In part, it’s that I’m for-real in my 30s and I don’t have to wait around for someone else to give me permission to do something, or to join me in my joy. I know what my mission is and I will figure out how to accomplish it, mostly on my own, and still enjoy the hell out of it, thank you. So, for example, when the four year old won’t shut up about decorating a Christmas tree, but you don’t even have a tree to decorate? Go out and buy one on your lunch break. (Or do like we did last year and get a tree stub with various branches to decorate. It totally works.) Plastic trees even fit on the bus. Your coparent doesn’t like shopping? Great. Make your list and go. When there’s no one to ask, you can make yourself be more decisive in your purchases without anyone being upset about it. No one around who’s a brilliant gift-chooser and you don’t want to be disappointed? Buy it for yourself and wrap it. Or at least snap a photo of what you want and send it to someone who might buy you a gift. You are kind of a grinch but kind of a jolly old person? Figure out what traditions reflect your values and hopes, what things bring meaning and joy to your family’s life, and make a valiant effort to follow through with those. Throw the rest out the window. Don’t kill yourself doing even the things that you think are worthwhile. This year, just making cookies was so hectic that the craft-making/gifting I planned with Lucia was over the top. Maybe another time. All of this is my teensy-tiny tidbit of self-wisdom as I near my 33rd birthday. It was so helpful for me. (Who in the world really wants to go back in time? Ugh.)

 

Despite some of my concerns, I decided to do the whole Santa Claus thing with the kids, for now, while it can still be somewhat vague magic. Once Lucia starts asking intense questions (beyond the current, “What’s a chimney?”), I’m gonna have to give her a more-real explanation. But I’m already thinking about how to phrase it all, because we are not giving up on magic. Magic there will be- every Christmas and all kinds of days in between. Because sometimes, or maybe usually, when you’re a grown-up, you have to make it for yourself. You have to make it for other people, too. That is the magic. Sharing the joy. Sharing the power of our love. So better “late” than never, happy holidays and Happy, Happy Magic-making and Joy-sharing, from my Mexerican family to yours!

A Gratitude Interlude

8 Nov

Lately I’ve pretty much been one giant ball of stress, chaos, and anxiety, so…. We interrupt your regularly scheduled programming to bring you this important announcement:

These things only happen to the living. (like my Nonna always said)

I write at least three things to be grateful for every morning as I drink my coffee. It’s a good way to start my day, and over time it’s augmented the fabulousness in my life tenfold. But sometimes the morning gratitudes are just not enough. I need a bit more focus on the gratitude. A bit less wallowing in my problems, pulling my hair out trying to find solutions that don’t exist. So here goes.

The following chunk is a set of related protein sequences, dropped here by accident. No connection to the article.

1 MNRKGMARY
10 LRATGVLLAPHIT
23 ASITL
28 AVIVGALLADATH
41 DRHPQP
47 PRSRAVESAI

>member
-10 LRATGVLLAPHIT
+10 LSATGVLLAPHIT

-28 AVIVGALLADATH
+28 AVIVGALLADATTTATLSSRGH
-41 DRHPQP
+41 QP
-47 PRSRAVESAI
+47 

First off, our car is permanently dead-to-us (RIP Poderoso), despite all our valiant efforts. So I’m incredibly, madly grateful to the parents with functioning cars who are schlepping Lucia to school and back with their kids. (Thank you, thank you, thank you; it is the difference between our kid going to school or not.) I’m grateful that public transportation exists to get Lucia to the car pool pick-up spot so she can get a ride. I’m grateful that Lucia gets to go to a school that she is thrilled about every day of the week, and that it’s a school that’s also totally in-line with our parenting values (more on that to come). Even though sometimes I feel bad about needing help, I know that we would do the same for someone else, and that makes me feel better about it.

I’m grateful that Conan has a paying job outside of the house! It means more work and more stress for both of us, but the economic stress is already greatly lessoned. “Conan,” I said, “we’re halfway through my pay period and I haven’t had a panic attack about money! This is serious progress!!”

I’m insanely, intensely grateful that we’ve turned in the first step of our paperwork for immigration. That people threw a benefit karaoke potluck for us, and more folks keep donating, keep sending us their wishes and energy and hope and love. Can’t even tell you how awesome it is.

I’m majorly grateful that Arturo is lending us his truck for Conan to get to work and back. I’m grateful that there were no accidents in the week that Conan spent driving it with nearly non-existant brakes until we had enough money for repairs. I’m grateful that the bald tires are holding out so far (keep your fingers crossed for us- it’s next on the list).

I’m grateful for the obligatory quality time I have with Khalil every day that we go to pick up Lucia from the carpool drop-off spot. I used to spend a good portion of my lunch break getting lunch ready, but now Khalil and I go for a walk to catch a bus or a colectivo (shared taxi) and we have a big adventure to pick up the big sister. The whole ride there, he shouts about every big vehicle that he sees, which is approximately every three seconds. “Yes, dump truck,” I agree. “Yes, another big semi.” He barely says words- except more, his first and most important word- but he make a vroom vroom noise, and a buuuuhhhh deep rumbling in his throat noise that means ‘big.’ This child is determined to communicate. We continue our fun if Lucia’s not at the spot yet, playing with sticks or leaves, or throwing rocks or reading a book. It’s truly a pleasant time that I used to not have on a daily basis.